I have to confess to being a bit of a health obsessive, but not the sort that seeks out or much likes the medicalized version. I came to it by being a fat child and harassed pretty badly for that every time we moved (way too often), which resulted in my dieting in my teens and over a period of years getting to be thin and becoming obsessed about never being fat again. That’s meant ongoing undereating (the NIH should be paying me since I am doing the human version of what heretofore has been animal experiments) as well as pretty relentless dedication to exercise, which has been a mixed bag by virtue of my not having the alignment or the joints that are well adapted to regular, intense exercise. Even though I am sure I have gotten a lot of general health benefits, it has come at the expense of knee and hip injuries that have become an ongoing problem.
One of my rationales for how I operate is that I don’t expect my habits to extend my life but to improve the quality of life that I have….but orthopedic problems at my age would seem to say I’ve been kidding myself.
But one thing I do have in common with Ehrenreich is saying no to many tests. For instance, I recently annoyed my orthopedist for not getting an MRI for my hip. What was the point? I am pretty sure I have a labrum tear from a bad fall and the resulting new symptoms. It turns out I have some underlying arthritis. The only option besides physical therapy or a hip replacement (which I am not getting, I can live with what I have) is arthroscopic surgery…which only has a 50% success rate if that, and the success rates are poor with patients that already have arthritis. So since I’m not willing to pursue surgery, what is the point of more diagnosis (particularly since my past experience with MRIs was that they didn’t produce conclusive results)?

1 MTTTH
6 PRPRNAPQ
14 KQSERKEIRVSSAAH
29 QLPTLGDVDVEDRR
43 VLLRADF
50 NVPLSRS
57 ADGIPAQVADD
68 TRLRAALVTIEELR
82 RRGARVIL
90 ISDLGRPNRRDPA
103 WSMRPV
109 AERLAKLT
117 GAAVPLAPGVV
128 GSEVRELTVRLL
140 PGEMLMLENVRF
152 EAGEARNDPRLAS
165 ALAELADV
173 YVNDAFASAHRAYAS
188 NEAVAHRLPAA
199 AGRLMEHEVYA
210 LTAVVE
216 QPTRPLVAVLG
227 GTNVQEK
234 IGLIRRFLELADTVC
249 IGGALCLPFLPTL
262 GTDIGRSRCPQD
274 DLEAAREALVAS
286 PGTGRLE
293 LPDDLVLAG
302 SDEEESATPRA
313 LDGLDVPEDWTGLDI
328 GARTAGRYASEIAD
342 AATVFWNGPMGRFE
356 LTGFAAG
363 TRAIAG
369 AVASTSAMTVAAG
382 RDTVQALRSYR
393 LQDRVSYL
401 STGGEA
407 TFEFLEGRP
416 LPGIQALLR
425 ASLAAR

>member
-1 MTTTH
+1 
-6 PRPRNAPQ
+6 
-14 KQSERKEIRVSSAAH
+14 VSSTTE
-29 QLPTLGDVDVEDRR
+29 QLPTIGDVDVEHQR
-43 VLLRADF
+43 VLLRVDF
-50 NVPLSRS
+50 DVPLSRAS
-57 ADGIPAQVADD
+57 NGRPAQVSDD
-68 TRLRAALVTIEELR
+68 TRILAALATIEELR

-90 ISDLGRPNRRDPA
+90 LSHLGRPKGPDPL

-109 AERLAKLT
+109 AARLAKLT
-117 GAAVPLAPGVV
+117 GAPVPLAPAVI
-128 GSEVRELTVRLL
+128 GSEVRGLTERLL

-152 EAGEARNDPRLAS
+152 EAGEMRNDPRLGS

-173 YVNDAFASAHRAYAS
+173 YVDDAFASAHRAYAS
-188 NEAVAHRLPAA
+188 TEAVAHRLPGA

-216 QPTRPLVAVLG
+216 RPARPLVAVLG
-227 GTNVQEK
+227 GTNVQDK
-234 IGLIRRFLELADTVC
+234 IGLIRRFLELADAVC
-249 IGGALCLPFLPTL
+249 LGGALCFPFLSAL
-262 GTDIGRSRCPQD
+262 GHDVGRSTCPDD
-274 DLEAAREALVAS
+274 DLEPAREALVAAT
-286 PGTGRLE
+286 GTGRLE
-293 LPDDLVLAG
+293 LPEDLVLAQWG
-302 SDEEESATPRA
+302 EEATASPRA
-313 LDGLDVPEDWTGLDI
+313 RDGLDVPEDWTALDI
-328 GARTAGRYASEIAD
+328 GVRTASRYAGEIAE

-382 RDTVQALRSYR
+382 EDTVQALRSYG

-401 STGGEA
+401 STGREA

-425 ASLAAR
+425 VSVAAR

But the orthopedists (not mine, thank God, but you can see the scare-talk messaging on line big time), is if you have a hip injury and don’t get it operated on pronto, you will get arthritis. My physical therapist/trainer says that’s false if you keep the posterior chain (buttocks, hamstring, calves) strong and decompress the joints. In other words, if you do physical-therapy informed exercise, you can at least make sure the injury doesn’t progress.
I refuse to get an EKG despite my MD pushing it (she’s finally given up) because I am in a vey low heart attack risk category and it is clearly not warranted. I’ve refused to get a colonoscopy. The US is the only advanced economy that recommends them for everyone; the normal standard is to encourage them only for those deemed to be high risk, with different medical systems drawing the line somewhat differently. In fact, a vastly cheaper and way less invasive test, a fecal occult blood test, has virtually as good a track record as colonoscopies at detecting colon cancers for people not in high risk groups….but you do need to get them every year if you plan to ditch a colonoscopy.
I am sure some readers will pipe up and point out that. But if you are on any sort of medication, in most states, by law, a doctor Rx is good for only a year, which means you have to come in every year whether you really need to or not.
I’m curious to get reader reactions. The reason for the personal narrative is I am a bit of a health neurotic, yet I’m also a bit leery of modern medicine, due to its tendency to overprescribe and be overconfident in the efficacy of its interventions. The “normal” people who overshared test results and FitBit readings seemed like a caricature. But then again, the press is full of stories about things like “nutritionally dense” foods, “biohacks,” and anti-aging tips whichfit squarely with Ehrenreich’s sightings of medical obsessives. So it may be sample bias, that I don’t have enough truck with the affluenza who are the big consumers of life extension techniques, both medical and non-conventional.